Dave Chappelle’s remarks about trans people during The Closer, followed by the aftermath, have led two Netflix employees to file unfair labor charges. That move follows about a month of backlash to Chappelle’s latest Netflix special, The Closer, in which he declared himself “Team TERF” and in agreement with J.K. Rowling’s statements about gender. Chappelle recently expressed relief at Netflix CEO Ted Sarandos “being the only one that didn’t cancel me yet.” That’s a messy situation, too, considering that Sarandos initially responded to The Closer controversy by declaring that “content on screen doesn’t directly translate to real-world harm” before Netflix issued an apologetic statement of support for employees who staged a walkout.
Amid those developments, the organizer of the walkout was fired, reportedly for leaking metrics, including a claim that Netflix spent over $24 million on The Closer, to Bloomberg. Fast forward a few weeks, and The Verge and The Hollywood Reporter have revealed that the fired employee and a current Netflix software engineer have filed unfair labor charges (with the National Labor Relations Board) against Netflix:
According to the NLRB filing, which names Netflix co-CEO Ted Sarandos as the employer representative, Netflix “engaged in the above activity to quell employees from speaking up about working conditions including, but not limited to, seeking to create a safe and affirming work environment for Netflix employees, speaking up about Netflix’s products and the impact of its product choices on the LGBTQ+ community, and providing support for employees whom Netflix has treated in an unlawful and disparate manner.”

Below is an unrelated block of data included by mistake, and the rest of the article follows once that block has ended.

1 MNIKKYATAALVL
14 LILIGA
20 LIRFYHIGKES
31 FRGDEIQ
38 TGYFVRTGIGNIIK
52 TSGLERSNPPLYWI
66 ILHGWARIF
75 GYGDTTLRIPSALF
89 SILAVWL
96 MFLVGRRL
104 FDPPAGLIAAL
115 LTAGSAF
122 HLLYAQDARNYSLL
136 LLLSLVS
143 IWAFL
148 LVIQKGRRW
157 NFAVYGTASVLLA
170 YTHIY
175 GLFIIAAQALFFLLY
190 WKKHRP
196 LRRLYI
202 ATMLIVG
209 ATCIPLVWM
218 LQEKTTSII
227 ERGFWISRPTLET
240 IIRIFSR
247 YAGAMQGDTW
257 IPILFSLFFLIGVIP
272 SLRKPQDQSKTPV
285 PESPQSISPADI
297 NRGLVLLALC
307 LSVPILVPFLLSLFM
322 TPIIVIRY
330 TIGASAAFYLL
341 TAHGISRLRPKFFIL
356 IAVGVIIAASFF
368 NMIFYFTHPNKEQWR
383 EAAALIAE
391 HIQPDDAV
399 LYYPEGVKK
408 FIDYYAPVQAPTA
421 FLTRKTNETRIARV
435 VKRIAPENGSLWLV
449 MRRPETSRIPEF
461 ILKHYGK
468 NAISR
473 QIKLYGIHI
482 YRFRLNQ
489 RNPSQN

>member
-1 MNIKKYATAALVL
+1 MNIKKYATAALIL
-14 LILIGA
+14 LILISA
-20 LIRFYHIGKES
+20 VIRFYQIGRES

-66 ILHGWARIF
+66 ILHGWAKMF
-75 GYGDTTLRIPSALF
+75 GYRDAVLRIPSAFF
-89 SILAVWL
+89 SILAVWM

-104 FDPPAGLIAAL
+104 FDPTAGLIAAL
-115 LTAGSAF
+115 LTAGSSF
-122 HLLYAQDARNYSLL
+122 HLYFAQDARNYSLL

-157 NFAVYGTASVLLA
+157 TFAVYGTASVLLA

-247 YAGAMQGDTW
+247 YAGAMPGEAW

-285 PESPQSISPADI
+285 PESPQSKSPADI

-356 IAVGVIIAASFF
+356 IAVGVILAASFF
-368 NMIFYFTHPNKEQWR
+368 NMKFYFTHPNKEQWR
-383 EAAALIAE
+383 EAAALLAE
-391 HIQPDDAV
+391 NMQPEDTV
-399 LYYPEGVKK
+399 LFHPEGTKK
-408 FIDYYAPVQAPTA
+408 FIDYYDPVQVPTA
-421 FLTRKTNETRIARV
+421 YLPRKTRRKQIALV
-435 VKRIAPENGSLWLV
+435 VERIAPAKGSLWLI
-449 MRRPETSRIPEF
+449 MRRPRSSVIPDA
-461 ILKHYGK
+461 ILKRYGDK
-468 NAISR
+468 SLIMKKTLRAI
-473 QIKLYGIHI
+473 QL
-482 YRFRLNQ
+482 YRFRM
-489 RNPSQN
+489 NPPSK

The Verge gave the first heads up on this development while revealing that B. Pagels-Minor (the terminated Netflix employee and a Black trans program manager) and Terra Field (a trans software engineer who was suspended after posting a viral tweet thread and was later reinstated) filed the charges with the NLRB. Their charges included accusations that Netflix retaliated against them for what they say is protected behavior, and in line with Section 7 of the National Labor Relations Act, which has previously not gone well for employer policies that could have precluded Field from tweeting about the Chappelle controversy.
The Hollywood Reporter published a Netflix followup statement, in which the streamer “denied taking action” against any employees for “speaking up or walking out.” A Netflix spokesperson further declared, “We recognize the hurt and pain caused to our trans colleagues over the last few weeks. But we want to make clear that Netflix has not taken any action against employees for either speaking up or walking out.”